While today the ad featuring a pig with a baby’s head might not cause you to part with your fifty cents, by 1890 it was selling more bottles of Grove’s Tasteless Chill Tonic than Coca-Cola. If it had not been for the pig baby, there probably would not be a Grove Park or Grove Park Inn.
Malaria was a wide-spread problem in the United States throughout the 19th century and well into the twentieth century. George Washington and even Abraham Lincoln were reported to suffer from bouts of malaria. Malaria, especially in the Southern states, like tuberculosis, was a killer. More people may have died from malaria than any other cause. Until the 1930s, quinine with its unpleasant bitter taste, was the only effective malaria treatment.
Edwin Wiley Grove was convinced that whoever could produce a tasteless quinine tonic would make a fortune. And in 1878 working in Paris, Tennessee, he invented his Grove’s Tasteless Chill Tonic. Grove had mixed, or suspended, quinine in a sweet syrup with lemon flavoring. The truth is, it was not tasteless and was unlikely to have fattened children or adults. Consider this comment posted on the National Museum of American History’s web site:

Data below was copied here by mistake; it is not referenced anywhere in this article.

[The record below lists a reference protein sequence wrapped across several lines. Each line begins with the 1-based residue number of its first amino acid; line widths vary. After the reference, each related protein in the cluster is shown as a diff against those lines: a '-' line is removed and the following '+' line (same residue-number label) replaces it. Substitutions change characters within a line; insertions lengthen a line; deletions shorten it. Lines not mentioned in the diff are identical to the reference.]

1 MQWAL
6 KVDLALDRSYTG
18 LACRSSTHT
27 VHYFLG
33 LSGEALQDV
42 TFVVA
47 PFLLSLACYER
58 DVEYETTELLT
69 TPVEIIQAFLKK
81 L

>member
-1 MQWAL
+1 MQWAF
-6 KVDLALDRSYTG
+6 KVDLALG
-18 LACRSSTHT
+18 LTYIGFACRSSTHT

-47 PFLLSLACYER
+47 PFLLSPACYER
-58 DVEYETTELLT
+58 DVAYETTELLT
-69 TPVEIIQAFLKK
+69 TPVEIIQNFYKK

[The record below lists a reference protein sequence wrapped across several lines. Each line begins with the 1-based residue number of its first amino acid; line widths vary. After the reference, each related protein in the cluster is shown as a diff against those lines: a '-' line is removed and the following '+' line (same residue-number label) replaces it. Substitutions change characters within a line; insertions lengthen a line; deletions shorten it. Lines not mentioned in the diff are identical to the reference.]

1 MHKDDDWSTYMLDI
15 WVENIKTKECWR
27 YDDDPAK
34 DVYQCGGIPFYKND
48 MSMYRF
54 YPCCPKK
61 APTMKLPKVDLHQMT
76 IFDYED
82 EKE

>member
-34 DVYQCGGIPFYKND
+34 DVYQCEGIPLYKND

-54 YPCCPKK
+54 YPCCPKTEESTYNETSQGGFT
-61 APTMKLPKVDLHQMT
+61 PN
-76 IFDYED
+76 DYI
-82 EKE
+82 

“As a child …my siblings and l were given chill tonic for everything from a cut or cold or punishment. It was the most disgusting thing l have ever tasted. I think the maker of this tonic should be drawn and quartered…or given the tonic for life.”
Nevertheless, the quinine was genuinely an effective ingredient in combating malaria and the ad worked—so it flew off the shelves. And the Pig Baby was on the way to making Grove’s fortune.
With his doctor’s urgings, in 1897 Grove with his family began spending their summers in Asheville to benefit from its healthy clean mountain air. Like others who did so, he fell in love with the city and through his investments, including the Grove Park Inn, he helped shape Asheville into the alluring destination it is today.